The University of Michigan in partnership with the Women's Sports Foundation (WSF) seeks to establish a new Research and Policy Center for Women and Sport on campus. This partnership would provide exciting and unique synergies and opportunities to promote and support the interests and priorities of sport, physical activity and leadership for women and girls. The creation of the new center would bring together faculty experts from the Institute for Research on Women and Gender (IRWG) and the School of Kinesiology, Psychology, Public Health, the Medical School and other campus units such as the Institute for Social Research and the Department of Athletics. This relationship would serve as a 'win-win' for both parties as there are notable opportunities for co-branding from two well-known and prestigious brands. Given Michigan's internationally recognized scholars in the areas of gender research, sport business, motivation, behavioral adherence across the lifespan, identity and self-esteem development, education, sport and physical activity, policy, marketing, public health, human computer interactions, and social networks, and the critical mass of researchers across campus already conducting research on issues related to women and girls' physical activity, motivation, sport, health, injuries, self-esteem development, and recreation, we foresee this opportunity as a catalyst to bring together these researchers and promote their research to a much broader audience. In addition, the center would also support the design of new and innovative research on campus related to sport, physical activity, and health of women and girls. The structure of the center would include a leadership component, a research element which would be central to its mission with the objective of creating data to inform advocacy efforts and evidence-based policy that advances women's and girls' self-esteem, health and status in sport nationally and internationally, a partnership with the sport and recreation community on campus and in the state of Michigan, and finally a policy and advocacy component.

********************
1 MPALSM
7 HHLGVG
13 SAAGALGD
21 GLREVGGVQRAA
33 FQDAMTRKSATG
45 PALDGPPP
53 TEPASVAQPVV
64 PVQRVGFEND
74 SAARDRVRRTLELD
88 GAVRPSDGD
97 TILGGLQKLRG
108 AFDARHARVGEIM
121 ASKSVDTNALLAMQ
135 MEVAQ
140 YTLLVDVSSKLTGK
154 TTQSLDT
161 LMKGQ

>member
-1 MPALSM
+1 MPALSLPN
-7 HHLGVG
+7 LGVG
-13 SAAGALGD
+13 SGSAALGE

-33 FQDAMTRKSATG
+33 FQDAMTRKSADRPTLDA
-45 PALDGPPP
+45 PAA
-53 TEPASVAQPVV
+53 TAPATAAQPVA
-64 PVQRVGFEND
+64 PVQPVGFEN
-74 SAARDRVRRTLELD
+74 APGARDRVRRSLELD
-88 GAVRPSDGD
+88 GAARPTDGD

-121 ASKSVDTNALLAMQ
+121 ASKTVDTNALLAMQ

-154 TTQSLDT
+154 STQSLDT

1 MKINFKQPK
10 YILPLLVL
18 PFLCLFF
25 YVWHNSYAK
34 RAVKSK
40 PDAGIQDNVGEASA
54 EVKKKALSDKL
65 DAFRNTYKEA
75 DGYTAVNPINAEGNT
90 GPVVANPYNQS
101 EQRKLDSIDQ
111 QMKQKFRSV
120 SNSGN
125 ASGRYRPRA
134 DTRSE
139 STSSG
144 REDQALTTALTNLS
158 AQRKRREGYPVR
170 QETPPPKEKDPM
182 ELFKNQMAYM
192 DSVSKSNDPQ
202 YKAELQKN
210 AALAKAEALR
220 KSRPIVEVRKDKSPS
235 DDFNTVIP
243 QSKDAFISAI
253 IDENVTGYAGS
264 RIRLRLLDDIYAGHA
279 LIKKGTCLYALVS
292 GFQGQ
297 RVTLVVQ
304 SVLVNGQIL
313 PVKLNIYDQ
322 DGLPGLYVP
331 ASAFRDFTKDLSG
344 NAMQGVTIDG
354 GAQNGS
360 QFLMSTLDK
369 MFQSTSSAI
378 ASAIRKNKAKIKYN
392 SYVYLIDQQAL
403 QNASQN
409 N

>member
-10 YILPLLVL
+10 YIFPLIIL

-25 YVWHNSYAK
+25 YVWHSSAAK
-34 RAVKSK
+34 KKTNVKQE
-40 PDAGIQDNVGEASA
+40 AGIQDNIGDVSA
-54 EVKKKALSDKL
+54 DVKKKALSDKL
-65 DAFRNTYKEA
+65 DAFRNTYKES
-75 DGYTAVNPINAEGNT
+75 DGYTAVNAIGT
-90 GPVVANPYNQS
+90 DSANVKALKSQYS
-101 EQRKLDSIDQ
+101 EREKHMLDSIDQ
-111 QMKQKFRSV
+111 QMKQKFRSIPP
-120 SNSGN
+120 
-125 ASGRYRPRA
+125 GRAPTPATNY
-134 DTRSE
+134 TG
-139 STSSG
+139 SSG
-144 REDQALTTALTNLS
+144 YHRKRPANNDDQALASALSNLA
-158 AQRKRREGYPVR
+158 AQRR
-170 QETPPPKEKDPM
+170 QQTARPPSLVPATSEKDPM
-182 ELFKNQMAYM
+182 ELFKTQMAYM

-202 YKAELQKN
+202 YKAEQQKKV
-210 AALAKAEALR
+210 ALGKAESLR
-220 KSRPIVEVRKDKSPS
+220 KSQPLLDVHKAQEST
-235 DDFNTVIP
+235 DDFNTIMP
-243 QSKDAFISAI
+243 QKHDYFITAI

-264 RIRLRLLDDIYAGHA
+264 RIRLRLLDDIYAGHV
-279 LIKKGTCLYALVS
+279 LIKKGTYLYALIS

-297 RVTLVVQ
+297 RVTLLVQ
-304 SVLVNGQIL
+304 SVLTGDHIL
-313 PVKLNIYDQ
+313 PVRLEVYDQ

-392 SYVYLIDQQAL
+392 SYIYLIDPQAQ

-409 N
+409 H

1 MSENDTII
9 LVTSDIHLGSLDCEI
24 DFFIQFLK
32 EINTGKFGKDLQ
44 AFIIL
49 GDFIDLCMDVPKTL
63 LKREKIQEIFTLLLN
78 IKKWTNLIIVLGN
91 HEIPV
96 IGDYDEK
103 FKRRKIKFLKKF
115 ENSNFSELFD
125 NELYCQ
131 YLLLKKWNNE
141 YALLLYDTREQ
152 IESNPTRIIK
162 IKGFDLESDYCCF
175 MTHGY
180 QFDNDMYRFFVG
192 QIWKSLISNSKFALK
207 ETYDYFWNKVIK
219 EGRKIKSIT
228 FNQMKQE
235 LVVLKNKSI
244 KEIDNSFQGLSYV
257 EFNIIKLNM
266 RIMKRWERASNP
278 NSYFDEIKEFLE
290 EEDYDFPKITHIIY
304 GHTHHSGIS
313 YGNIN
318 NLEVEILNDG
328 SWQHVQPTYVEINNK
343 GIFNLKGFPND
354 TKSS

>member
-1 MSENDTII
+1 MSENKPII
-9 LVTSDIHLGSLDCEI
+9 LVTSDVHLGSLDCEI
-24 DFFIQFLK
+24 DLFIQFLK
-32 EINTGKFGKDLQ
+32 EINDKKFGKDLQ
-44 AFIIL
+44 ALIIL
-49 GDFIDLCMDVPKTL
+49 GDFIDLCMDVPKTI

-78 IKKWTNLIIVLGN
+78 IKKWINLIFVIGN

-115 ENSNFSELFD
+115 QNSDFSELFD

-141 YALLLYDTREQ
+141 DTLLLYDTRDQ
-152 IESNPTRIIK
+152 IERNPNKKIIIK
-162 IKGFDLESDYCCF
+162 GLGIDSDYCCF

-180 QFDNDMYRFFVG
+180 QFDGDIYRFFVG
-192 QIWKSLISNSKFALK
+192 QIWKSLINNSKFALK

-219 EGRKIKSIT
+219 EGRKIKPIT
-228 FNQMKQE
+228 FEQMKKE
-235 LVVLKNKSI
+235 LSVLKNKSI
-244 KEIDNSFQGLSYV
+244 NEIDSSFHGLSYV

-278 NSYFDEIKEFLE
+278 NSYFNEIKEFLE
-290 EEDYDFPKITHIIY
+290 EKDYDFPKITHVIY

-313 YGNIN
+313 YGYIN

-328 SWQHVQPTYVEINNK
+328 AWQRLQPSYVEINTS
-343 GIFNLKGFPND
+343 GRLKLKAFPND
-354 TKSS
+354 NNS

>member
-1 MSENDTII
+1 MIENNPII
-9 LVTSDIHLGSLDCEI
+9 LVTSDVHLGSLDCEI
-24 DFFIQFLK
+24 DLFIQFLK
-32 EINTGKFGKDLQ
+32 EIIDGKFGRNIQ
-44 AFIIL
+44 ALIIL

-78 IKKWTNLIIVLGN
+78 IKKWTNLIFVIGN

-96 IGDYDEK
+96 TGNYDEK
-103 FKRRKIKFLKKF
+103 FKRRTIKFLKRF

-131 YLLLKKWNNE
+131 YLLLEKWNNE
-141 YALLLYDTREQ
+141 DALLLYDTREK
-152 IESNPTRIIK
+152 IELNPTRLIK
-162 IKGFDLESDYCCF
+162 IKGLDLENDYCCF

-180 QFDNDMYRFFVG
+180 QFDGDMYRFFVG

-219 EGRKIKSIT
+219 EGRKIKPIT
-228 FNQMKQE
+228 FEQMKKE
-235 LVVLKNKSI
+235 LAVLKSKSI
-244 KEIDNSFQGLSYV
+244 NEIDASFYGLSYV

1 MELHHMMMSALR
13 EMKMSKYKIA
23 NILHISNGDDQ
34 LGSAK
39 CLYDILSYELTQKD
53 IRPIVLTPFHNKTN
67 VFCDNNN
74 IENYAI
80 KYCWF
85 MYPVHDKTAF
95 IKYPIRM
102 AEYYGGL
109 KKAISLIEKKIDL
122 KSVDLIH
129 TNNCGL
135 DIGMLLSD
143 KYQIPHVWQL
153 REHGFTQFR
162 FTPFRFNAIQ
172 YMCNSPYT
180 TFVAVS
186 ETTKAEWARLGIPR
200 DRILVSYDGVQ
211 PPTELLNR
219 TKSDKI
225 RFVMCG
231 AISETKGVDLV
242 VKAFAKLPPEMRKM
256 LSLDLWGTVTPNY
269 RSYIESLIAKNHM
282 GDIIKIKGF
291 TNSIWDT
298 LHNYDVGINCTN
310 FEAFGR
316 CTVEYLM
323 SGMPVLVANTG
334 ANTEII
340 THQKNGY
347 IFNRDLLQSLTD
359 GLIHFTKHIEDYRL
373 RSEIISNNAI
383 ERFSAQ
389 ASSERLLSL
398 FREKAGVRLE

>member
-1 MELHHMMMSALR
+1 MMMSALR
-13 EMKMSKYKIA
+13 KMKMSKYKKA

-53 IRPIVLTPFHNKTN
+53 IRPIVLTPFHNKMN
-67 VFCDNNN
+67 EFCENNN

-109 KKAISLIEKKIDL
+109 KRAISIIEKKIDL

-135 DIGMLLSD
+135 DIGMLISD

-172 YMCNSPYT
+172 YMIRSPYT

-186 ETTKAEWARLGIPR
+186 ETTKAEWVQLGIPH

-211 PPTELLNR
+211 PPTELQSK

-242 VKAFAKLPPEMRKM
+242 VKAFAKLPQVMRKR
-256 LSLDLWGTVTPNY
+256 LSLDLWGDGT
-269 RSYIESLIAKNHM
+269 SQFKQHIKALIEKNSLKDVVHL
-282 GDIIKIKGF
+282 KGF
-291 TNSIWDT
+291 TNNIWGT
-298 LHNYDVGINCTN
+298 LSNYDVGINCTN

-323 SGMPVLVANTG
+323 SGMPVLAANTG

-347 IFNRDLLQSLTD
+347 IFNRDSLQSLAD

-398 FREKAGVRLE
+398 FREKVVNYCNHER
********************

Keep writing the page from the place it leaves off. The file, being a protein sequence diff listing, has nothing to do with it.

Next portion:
A Prospective Study of the Nonmedical Use of Prescription Medications by Adolescents, National Institutes of Health, 3/15/2009 – 12/31/2013, PI: Carol J. Boyd